Following on his chapter about problems with mercenaries (consultants), Machiavelli wrote about other types of soldiers used by princes and states: Chapter XIII: Concerning Auxiliaries, Mixed Soldiery, and One’s Own. We don’t have similar municipal analogs for auxiliaries today, except perhaps volunteer firefighters. Lobbyists, however, can be seen in this light.
“Auxiliaries, which are the other useless army…”
Lobbyists, like consultants, are also mercenaries working for outsiders. They promote and sell their clients’ products, services and goals to governments. Some may also be consultants, hired as lobbyists. Their loyalty is always suspect.
Every major developer brings a bevy of lobbyists to a site development meeting or a council presentation. Some may be planners, or architects, but all lobby for the developer. Special interest groups may employ them, too, to gain a higher profile for their cause. The OLG – Ontario Lottery and Gaming Corporation – has teams of slick lobbyists to present its case for gambling and sell the benefits of slots and casinos in municipal backyards.
Councils can get beaten into submission by a seemingly endless stream of lobbyists reading PowerPoint slides word for word, or bedazzled by the glitter of charts and graphs carefully doctored to prove their point.
Auxiliaries, in Machiavelli’s day, were soldiers of another state, usually loaned or rented to an ally. They did not always obey their host’s commands, and sometimes caused problems by turning on their hosts. Lobbyists are the soldiers of another state today.
Auxiliaries are to mercenaries as lobbyists are to consultants, but Machiavelli labeled them as more dangerous because they arrive better organized than the mercenaries, and have more independence. Consultants are on your payroll, at least for a while, but lobbyists aren’t, so they don’t have to cater to your wishes. Instead, they promote the will of others:
“Auxiliaries are much more hazardous than mercenaries. With them the ruin is ready made; they are united under the command of an outsider…”
Consultants (mercenaries) are independent contractors, and depend on being in your pay before they can do any work. They are less organized than lobbyists (auxiliaries)when it comes to pushing and promoting themselves, thus less able to harm you:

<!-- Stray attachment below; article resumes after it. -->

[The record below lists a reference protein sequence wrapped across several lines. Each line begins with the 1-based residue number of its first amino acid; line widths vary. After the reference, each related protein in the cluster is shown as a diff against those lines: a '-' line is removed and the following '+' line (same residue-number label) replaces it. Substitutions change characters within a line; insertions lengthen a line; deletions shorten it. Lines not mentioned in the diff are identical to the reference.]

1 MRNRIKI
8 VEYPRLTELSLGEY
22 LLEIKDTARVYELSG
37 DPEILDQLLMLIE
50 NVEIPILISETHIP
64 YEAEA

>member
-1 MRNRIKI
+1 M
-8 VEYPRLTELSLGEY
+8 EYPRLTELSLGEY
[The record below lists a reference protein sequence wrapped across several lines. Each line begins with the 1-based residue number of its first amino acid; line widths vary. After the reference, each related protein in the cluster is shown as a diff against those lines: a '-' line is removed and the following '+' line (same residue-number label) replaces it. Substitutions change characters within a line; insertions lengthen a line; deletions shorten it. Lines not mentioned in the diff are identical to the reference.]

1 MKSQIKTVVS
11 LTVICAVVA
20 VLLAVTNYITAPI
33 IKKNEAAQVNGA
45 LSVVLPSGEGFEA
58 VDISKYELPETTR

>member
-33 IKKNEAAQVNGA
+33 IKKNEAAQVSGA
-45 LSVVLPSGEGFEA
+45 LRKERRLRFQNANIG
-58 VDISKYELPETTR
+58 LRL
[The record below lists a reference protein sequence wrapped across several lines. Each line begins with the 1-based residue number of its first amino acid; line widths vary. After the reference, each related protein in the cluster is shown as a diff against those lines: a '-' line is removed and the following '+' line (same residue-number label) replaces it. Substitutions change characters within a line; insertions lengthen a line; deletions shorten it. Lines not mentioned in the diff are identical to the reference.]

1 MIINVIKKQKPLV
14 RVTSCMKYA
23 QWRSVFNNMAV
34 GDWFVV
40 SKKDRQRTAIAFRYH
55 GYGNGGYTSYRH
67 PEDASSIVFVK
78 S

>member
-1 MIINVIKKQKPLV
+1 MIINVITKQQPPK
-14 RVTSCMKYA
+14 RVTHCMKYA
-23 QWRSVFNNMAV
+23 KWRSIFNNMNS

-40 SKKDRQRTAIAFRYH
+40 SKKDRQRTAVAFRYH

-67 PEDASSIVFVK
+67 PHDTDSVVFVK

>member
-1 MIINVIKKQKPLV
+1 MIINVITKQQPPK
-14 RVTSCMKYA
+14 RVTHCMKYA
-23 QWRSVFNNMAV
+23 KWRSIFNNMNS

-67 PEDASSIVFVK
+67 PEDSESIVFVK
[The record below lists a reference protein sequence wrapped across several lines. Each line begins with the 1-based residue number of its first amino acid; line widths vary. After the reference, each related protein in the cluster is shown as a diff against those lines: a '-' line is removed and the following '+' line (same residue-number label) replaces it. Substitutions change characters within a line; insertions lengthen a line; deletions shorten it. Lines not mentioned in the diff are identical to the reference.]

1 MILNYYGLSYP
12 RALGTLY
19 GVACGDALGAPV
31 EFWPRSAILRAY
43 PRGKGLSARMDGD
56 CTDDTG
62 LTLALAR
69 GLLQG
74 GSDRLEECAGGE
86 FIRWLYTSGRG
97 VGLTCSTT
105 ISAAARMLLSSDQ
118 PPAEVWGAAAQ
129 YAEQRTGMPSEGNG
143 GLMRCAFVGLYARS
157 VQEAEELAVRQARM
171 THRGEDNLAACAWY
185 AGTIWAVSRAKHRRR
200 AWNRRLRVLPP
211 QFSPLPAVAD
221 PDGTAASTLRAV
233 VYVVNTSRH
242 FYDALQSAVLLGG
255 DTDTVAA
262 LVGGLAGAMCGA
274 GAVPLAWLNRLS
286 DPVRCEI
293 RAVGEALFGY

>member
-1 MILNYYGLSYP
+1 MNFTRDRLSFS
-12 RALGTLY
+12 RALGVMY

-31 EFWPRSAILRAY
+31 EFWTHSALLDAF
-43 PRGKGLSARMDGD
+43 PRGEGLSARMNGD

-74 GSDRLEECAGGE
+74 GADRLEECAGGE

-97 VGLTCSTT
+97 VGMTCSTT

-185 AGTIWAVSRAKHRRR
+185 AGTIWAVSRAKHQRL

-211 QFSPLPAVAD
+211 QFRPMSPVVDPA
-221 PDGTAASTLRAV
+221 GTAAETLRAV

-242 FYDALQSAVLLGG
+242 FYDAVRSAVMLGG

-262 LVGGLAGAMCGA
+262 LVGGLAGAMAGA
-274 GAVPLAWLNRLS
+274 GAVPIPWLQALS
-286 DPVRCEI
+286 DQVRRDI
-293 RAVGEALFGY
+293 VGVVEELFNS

“When mercenaries have conquered, they need more time and better opportunities to injure you; since they are not all united, and they are found and paid by you…”
The difference between lobbyists and consultants is who buys their loyalty. You, at least, buy that of the consultants.
“In conclusion, in mercenaries indolence is most dangerous; in auxiliaries, courage is the threat.”
In other words, lobbyists are most dangerous when they’re brave and aggressive, which is pretty much all of the time, otherwise why would anyone hire them? They always present their case as if it’s in your municipality’s best interests to adopt their client’s cause.
Better to Lose with Staff than Win with Lobbyists
So strongly was Machiavelli opposed to using outsiders to fight your battles that he said a wise ruler would rather lose a fight with his own staff than win it with the aid of auxiliaries. He wrote that such a victory was in reality not a win for the state at all, just a win for the lobbyists:
“The wise prince, therefore, has always avoided auxiliary troops and relied on his own forces. He would rather lose with his own armies than to conquer with the arms of another, judging that a victory won with the arms of others is not a real victory.”
A victory by any means is a victory, you say. Not so, says Machiavelli. The credit for a victory won by the arms of others will not be given to you, but rather to the lobbyists. Their reputation will shine brighter, not yours.